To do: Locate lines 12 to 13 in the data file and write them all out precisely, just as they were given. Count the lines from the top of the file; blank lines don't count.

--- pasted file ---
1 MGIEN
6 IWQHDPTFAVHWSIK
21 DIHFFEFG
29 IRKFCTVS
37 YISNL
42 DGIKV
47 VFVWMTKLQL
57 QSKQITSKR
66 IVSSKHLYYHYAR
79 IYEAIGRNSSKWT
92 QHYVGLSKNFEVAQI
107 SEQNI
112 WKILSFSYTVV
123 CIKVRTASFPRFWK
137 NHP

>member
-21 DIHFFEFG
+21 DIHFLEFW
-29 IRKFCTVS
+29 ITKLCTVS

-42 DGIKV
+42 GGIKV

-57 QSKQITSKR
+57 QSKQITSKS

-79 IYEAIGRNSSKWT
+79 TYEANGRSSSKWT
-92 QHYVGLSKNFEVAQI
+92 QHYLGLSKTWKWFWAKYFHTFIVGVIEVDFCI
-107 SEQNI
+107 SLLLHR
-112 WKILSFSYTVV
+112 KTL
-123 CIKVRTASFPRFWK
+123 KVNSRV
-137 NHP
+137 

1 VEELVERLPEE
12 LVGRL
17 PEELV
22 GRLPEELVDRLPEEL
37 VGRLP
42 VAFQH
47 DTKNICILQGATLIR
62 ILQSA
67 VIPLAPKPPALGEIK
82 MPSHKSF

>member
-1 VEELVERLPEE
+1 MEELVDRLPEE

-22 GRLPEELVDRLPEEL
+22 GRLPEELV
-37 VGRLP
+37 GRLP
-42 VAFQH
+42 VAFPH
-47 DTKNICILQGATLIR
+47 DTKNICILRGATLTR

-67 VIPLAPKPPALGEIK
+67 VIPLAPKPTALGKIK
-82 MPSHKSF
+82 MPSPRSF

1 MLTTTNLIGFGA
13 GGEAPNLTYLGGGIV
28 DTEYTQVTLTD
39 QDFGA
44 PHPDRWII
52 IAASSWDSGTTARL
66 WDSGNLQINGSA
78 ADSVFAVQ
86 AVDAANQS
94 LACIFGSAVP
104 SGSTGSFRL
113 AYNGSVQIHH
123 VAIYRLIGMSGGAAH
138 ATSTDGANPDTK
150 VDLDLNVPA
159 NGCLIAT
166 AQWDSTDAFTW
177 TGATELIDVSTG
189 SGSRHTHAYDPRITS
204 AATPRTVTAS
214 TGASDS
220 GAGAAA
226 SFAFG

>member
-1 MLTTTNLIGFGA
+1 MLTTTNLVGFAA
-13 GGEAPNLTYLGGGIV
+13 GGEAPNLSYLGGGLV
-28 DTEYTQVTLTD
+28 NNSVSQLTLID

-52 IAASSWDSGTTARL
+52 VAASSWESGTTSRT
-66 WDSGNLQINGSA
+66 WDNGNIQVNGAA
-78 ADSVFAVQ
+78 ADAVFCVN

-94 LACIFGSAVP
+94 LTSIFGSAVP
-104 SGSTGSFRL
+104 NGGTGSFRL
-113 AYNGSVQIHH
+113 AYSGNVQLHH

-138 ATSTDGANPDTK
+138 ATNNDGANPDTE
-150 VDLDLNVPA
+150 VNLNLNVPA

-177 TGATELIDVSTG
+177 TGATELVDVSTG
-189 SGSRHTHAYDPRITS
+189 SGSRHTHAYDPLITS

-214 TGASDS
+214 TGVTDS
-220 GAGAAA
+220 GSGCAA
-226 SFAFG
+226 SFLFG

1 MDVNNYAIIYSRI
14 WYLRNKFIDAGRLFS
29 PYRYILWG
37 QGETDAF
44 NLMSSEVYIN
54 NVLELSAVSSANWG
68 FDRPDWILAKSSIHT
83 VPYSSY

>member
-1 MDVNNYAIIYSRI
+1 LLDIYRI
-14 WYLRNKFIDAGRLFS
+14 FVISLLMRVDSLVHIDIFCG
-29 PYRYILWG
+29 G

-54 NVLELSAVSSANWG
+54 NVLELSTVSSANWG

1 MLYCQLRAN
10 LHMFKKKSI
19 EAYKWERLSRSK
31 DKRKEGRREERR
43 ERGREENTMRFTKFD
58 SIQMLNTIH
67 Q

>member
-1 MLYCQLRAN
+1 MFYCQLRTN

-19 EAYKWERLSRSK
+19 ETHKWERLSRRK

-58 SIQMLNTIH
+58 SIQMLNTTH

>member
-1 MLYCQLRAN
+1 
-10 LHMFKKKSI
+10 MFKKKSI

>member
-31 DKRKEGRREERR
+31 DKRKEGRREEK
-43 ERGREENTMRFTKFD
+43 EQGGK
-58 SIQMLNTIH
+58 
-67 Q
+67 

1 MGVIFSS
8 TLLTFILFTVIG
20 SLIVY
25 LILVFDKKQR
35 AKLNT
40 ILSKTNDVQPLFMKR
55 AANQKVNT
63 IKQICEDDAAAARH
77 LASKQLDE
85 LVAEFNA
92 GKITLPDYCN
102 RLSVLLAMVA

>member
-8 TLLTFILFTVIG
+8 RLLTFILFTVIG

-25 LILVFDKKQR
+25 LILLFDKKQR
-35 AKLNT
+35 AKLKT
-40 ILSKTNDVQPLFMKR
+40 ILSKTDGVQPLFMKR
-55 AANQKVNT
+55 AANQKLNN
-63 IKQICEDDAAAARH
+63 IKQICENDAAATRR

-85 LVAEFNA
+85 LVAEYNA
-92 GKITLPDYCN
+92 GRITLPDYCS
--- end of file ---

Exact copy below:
107 SEQNI
112 WKILSFSYTVV